When is a civil war no longer a civil war?

“Civil war” is hardly ever a neutral term. Those who use it—or deny its applicability—are usually making a political argument. My dissertation, The Lebanese Wars: Civil Conflict and International Intervention, 1975-1985 demonstrates how the term “civil war” served competing political agendas among participants in Lebanon’s conflicts. 

My project engages with two distinct intellectual traditions: the history of U.S. foreign policy and the history of the modern Middle East. The Lebanese Wars advances my arguments about the nature of civil war and international intervention, but the work itself is an argument for challenging traditional disciplinary divides. I prioritize U.S. and Lebanese sources, with Israeli and Syrian perspectives offering context and evidentiary support.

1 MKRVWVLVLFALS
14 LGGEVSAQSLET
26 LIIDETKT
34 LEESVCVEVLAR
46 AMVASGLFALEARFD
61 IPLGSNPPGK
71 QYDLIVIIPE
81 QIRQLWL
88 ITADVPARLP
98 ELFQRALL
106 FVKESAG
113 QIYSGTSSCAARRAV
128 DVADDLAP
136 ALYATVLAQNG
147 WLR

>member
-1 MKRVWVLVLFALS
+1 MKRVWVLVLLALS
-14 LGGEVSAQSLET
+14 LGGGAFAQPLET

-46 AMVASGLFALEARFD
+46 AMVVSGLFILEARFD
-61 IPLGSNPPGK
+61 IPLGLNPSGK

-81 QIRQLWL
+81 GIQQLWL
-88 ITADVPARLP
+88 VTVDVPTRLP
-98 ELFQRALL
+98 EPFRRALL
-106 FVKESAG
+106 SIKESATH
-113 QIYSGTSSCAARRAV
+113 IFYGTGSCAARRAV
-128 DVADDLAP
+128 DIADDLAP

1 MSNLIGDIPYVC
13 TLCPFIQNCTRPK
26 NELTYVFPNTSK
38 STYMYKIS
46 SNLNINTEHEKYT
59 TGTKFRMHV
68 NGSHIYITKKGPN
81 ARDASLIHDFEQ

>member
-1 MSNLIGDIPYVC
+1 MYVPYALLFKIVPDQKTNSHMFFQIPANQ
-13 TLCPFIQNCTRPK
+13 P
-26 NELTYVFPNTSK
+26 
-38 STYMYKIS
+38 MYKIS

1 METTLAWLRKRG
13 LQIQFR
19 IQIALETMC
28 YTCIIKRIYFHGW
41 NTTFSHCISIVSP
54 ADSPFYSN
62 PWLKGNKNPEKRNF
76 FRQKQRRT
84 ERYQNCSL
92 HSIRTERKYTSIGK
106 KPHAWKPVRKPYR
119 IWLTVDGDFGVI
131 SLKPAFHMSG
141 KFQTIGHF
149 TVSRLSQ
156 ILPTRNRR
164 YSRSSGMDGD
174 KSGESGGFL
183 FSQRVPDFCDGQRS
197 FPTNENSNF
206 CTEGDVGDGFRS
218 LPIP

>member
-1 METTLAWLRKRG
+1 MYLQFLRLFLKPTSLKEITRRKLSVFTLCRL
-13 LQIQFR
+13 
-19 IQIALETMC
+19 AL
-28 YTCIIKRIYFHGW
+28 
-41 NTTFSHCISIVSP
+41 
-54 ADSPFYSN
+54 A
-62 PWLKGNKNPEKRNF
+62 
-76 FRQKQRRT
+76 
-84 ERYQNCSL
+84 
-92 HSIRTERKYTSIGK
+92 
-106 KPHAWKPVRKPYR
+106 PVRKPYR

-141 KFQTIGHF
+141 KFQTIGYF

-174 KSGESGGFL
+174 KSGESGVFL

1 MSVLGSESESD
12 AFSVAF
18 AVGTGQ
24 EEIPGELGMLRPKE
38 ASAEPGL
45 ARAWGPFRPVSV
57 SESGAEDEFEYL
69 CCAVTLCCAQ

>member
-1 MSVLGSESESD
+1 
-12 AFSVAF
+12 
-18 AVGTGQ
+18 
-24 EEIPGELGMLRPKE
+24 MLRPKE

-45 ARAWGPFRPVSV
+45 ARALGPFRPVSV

Civil conflict and intervention will remain a feature of the international system for the foreseeable future. Thus, the history of intervention, its successes, its failures, and its unforeseen outcomes will remain an essential area of inquiry. The Lebanese Wars and future works like it will contribute to the foundations of new and better understandings of the common history between human beings in far-flung parts of the globe.